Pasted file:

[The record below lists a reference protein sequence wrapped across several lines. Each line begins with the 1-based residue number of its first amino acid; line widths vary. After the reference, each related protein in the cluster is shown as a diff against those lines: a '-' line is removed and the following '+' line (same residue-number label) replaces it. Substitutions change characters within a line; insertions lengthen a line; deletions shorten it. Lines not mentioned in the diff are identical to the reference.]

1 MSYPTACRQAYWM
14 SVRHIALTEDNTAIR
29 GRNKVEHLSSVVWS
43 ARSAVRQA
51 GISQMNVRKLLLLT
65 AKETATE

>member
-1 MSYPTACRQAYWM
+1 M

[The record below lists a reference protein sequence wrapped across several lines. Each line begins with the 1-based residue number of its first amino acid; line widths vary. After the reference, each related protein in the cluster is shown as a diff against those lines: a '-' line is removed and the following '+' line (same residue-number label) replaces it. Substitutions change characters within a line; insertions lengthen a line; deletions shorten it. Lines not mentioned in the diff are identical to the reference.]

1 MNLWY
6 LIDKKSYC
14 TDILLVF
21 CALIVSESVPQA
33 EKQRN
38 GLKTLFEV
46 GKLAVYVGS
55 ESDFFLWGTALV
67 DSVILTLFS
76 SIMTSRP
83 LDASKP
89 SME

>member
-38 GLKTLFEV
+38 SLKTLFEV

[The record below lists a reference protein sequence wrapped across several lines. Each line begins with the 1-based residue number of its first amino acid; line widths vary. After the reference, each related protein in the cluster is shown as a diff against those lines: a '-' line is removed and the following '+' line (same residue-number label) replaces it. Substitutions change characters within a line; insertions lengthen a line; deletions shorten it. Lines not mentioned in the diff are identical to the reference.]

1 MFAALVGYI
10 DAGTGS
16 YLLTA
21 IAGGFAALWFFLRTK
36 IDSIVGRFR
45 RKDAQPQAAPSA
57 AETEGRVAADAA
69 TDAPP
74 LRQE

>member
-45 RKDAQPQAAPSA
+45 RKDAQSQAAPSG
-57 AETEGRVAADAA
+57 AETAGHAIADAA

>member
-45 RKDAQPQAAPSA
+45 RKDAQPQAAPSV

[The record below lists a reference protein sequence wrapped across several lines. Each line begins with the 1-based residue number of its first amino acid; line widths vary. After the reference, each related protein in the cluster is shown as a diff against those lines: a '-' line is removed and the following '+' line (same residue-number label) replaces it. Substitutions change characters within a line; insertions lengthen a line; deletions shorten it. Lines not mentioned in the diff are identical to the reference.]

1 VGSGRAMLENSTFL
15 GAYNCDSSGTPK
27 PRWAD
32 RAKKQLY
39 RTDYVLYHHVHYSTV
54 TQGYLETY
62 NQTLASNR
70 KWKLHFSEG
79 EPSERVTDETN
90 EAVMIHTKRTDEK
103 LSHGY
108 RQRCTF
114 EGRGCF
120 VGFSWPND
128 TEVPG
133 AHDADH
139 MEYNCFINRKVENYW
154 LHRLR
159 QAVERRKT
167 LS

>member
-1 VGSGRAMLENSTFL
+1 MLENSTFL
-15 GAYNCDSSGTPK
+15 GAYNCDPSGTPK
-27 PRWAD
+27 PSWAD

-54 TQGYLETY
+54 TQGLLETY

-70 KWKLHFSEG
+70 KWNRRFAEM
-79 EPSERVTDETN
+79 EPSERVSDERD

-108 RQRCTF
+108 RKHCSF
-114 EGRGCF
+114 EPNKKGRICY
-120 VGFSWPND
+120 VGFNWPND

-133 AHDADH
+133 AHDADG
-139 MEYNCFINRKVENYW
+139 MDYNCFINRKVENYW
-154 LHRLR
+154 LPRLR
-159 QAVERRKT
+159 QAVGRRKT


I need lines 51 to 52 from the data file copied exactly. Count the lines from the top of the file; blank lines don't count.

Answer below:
54 TQGYLETY
62 NQTLASNR